Never trust good old boy rich kids, starting with George W.  Never trust a billionair with a bow tie.  There is something fake about the whole getup.  

So is Jim Rogers selling his physical today?  That is all you have to know.  I sure this billionaire  good old boy "Farmer" like himself and Old Warren B portray themselves as are not dumping it on the market.   They talk out of two sides of their mouths.   

Hey Jim, just keep in mind.  When wall street gets rich, people riot.  When Farmers get rich, people starve.  Then you have a revolution. 

Mon, 10/03/2011 - 12:13 | 1733379 Smiddywesson
Smiddywesson's picture

Not so long ago, wasn't Jim Rogers telling everyone that China was taking over the world and would pull all of our economies out of the mud?  That Jim Rogers?

Mon, 10/03/2011 - 11:27 | 1733068 DosZap
DosZap's picture

ElIndio

Jim Rogers thinks that Gold might be overdue for a 50% drop as it went up for 10 year without something that bad happening.

If it does wonderfull,it's already had a 20%+ correction.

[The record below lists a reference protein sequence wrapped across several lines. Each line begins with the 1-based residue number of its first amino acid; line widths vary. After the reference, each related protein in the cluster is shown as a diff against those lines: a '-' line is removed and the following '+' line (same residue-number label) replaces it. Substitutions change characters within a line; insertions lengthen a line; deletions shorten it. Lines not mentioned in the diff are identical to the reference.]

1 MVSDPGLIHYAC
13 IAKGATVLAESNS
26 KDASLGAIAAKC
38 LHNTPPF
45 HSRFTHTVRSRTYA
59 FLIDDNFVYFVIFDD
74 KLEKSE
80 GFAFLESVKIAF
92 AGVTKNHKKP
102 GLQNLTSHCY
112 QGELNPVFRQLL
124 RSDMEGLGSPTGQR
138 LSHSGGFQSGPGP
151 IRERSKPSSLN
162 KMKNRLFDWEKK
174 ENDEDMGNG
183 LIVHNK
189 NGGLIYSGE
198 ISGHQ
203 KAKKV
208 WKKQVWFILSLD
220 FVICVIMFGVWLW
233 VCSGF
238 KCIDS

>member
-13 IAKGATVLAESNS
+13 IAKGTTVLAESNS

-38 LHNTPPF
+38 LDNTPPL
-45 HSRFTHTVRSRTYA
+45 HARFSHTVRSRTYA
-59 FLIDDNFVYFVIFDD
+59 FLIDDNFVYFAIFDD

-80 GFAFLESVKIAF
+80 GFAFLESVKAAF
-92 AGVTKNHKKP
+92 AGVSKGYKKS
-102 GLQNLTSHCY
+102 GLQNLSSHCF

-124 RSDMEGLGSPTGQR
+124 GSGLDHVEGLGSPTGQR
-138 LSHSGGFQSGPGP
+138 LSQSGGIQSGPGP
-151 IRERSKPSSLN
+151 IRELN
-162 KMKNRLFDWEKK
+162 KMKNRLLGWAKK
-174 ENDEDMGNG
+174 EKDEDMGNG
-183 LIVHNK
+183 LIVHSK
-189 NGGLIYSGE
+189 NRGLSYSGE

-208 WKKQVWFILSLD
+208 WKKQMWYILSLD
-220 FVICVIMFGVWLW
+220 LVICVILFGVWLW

If it goes to anywhere close to $1000.00, I will be fighting like hell to find any, and the prems will be $200.00+ an oz.

Mon, 10/03/2011 - 08:04 | 1732584 ncdirtdigger
ncdirtdigger's picture

It all due to those damn backward asians.

Mon, 10/03/2011 - 08:06 | 1732590 redytogo
redytogo's picture

Gold and Silver will continue to rise as the worlds economies collapse.  I tell everyone that will listen, you are not purchasing to invest and make money, you are buying in one ounce bullion coins to take possession and use it to barter with in the very near future.

Mon, 10/03/2011 - 08:12 | 1732607 EL INDIO
EL INDIO's picture

Not correct.

PMs purchasing power will continue to rise over time but their price is not sure to rise all time.

You have to understand the difference.

If there is inflation prices will rise but if there is deflation prices will fall but the purchasing power will rise because other things prices fall harder.

Mon, 10/03/2011 - 09:07 | 1732739 Smiddywesson
Smiddywesson's picture